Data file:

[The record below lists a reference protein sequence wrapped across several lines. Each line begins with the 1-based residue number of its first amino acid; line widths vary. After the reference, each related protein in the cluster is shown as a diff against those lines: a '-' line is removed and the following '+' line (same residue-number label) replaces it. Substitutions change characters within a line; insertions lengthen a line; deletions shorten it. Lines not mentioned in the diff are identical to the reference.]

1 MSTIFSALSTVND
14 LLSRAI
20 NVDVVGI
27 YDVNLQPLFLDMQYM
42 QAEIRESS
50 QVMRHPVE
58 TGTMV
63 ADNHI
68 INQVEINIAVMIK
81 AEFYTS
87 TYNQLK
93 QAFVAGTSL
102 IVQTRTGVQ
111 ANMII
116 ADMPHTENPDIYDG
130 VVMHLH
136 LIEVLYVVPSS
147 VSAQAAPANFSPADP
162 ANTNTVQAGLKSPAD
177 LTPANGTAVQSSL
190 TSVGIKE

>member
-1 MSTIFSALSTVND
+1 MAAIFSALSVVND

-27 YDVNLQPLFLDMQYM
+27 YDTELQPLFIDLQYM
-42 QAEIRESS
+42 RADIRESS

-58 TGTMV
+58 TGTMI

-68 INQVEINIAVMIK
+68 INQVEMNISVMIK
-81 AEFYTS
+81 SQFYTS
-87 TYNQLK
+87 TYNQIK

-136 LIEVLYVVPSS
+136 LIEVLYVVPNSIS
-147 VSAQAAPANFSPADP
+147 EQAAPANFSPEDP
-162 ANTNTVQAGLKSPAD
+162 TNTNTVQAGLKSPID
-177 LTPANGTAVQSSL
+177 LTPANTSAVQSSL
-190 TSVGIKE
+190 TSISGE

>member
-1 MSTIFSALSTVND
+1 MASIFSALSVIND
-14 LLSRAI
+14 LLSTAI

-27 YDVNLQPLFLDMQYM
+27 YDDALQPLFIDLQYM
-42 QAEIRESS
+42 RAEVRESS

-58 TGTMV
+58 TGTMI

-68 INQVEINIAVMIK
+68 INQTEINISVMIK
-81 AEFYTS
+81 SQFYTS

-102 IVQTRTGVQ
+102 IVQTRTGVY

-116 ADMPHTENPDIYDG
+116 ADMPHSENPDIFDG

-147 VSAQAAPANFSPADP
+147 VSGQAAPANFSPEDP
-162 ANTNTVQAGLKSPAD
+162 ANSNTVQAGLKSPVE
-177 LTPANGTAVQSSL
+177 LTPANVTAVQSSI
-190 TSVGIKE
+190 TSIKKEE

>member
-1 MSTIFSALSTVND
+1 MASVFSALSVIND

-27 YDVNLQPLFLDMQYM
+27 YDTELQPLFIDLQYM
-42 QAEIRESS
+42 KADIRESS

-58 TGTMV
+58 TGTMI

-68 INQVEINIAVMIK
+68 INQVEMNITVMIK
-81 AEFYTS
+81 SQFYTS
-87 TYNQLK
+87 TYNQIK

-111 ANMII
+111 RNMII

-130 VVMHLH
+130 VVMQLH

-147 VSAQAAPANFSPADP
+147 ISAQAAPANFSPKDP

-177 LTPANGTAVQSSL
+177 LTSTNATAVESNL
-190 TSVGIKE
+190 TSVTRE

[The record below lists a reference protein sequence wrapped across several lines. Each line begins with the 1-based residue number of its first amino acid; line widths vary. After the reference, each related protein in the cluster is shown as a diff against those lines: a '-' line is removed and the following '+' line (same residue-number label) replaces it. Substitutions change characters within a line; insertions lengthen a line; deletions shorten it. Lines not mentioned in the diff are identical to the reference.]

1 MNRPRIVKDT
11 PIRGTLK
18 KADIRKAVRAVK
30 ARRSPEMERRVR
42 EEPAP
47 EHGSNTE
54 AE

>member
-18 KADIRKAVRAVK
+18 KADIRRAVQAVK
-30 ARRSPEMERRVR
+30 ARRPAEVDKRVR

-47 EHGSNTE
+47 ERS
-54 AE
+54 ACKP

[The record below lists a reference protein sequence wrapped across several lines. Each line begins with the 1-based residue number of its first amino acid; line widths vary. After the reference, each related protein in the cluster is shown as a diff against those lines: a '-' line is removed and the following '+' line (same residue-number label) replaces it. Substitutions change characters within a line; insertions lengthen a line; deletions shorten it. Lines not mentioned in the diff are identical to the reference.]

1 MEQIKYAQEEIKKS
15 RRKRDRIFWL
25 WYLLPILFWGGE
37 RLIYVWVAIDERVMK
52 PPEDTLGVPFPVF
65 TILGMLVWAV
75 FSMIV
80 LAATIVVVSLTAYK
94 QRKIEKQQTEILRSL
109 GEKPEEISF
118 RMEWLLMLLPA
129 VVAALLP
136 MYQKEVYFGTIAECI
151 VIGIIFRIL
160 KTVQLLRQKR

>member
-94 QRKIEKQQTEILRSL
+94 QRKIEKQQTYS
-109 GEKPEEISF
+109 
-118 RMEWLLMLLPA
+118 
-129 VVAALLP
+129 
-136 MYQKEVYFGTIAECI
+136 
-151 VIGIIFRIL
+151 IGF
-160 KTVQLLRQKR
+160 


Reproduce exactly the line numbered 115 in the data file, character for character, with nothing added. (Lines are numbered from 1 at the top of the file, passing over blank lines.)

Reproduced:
-54 AE